Public School Board Gets Final Approval For School At Former International Playing Card Co.
The Greater Essex County District School Board has cleared the final hurdle in getting a new French immersion school at the site of the former International Playing Card Company.
After extensive consultation with the city's heritage committee and revamp of the original design, city council has given final approval for the project.
The board had intended to tear down the heritage building, but has agreed to incorporate portions of it in the new school instead.
Director of Education Erin Kelly says she's thrilled to bring a school to the the downtown core.
"Had a few bumps along the way, but we're excited to be able to preserve the heritage, but also make it fit into the site in a really nice way. We're excited that council has been supportive of this new build. It's a good example of adaptive reuse. So we're excited and we think the building concept will be really exciting."
The board's Coordinator of Engineering Giuliana Hinchliffe says the entire front facade of the building will be preserved.
"If you look at a lot of older schools they have that same look with the big windows. So it's quite easily adapted to a school. It's a nice, smaller structure. So it's not a big, huge building where we have to. It's actually working really well into the plan."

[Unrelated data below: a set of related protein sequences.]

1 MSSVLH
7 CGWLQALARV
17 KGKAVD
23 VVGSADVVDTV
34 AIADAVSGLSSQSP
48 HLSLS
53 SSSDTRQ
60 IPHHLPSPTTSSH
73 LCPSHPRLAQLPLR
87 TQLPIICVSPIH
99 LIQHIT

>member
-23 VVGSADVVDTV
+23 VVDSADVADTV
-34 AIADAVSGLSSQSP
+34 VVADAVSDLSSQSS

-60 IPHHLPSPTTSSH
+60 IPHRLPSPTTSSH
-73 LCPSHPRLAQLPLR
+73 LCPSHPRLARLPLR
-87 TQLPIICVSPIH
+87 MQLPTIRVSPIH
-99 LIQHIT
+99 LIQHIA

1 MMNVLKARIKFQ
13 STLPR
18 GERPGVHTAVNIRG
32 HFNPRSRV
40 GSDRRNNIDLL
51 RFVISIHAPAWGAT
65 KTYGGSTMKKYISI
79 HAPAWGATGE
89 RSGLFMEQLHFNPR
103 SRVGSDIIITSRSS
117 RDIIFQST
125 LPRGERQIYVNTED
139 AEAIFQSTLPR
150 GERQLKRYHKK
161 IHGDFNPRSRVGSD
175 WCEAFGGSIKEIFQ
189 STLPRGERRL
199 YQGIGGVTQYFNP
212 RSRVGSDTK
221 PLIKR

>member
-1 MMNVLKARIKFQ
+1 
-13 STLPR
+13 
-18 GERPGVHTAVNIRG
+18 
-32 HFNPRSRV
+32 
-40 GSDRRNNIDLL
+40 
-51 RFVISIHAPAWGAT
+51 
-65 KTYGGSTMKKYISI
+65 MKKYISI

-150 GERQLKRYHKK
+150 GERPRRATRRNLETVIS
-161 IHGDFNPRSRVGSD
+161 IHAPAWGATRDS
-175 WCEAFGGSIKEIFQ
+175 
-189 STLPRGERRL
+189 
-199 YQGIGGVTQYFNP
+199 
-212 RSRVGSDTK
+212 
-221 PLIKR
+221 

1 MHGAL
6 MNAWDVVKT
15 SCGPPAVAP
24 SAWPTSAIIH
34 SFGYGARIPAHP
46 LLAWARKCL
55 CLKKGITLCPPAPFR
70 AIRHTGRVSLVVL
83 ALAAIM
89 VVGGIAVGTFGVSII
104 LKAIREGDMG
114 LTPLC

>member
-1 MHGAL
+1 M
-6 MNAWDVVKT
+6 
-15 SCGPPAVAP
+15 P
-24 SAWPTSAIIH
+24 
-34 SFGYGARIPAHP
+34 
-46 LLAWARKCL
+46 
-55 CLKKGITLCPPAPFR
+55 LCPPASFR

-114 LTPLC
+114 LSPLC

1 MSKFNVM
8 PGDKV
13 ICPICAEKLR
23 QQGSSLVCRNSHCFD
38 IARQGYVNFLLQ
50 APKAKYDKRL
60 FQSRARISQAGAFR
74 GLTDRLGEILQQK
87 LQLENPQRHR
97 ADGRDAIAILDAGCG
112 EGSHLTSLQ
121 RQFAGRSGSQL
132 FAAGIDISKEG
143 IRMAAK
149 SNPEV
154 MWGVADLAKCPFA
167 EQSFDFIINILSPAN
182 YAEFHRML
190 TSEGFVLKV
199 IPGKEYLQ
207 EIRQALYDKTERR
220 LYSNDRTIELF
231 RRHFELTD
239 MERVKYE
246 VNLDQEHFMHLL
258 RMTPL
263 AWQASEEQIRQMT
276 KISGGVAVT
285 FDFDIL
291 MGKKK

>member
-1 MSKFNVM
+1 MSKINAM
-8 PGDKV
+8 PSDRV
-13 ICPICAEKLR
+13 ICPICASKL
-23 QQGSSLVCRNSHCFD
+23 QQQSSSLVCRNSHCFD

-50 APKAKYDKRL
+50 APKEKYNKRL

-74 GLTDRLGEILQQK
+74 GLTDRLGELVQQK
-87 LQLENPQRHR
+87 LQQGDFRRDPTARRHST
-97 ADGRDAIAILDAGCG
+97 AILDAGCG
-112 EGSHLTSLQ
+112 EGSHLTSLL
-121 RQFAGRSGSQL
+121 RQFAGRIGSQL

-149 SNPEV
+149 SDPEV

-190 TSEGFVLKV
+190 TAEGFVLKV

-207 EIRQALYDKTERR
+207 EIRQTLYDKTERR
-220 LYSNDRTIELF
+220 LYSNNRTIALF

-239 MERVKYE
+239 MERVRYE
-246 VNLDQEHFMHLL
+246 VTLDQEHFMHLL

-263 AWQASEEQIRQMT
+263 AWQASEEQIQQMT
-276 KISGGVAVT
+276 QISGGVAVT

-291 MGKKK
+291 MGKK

Photo courtesy of Greater Essex County District School Board
Hinchliffe says saving parts of the building is going to add some time to the process.
"The front facade is so demonstrative of the first industrial look of the City of Windsor. Keeping that building is a delicate matter and we're going to have to be very careful on how we preserve it and that's going to take time."
The Ministry of Education has approved $15-million for the school which is expected to have house about 600 students replacing the Giles Campus School currently located at the former Lowe Secondary School.
The school board hasn't set an exact timeline for the build but hopes to have the new school open within the next two years.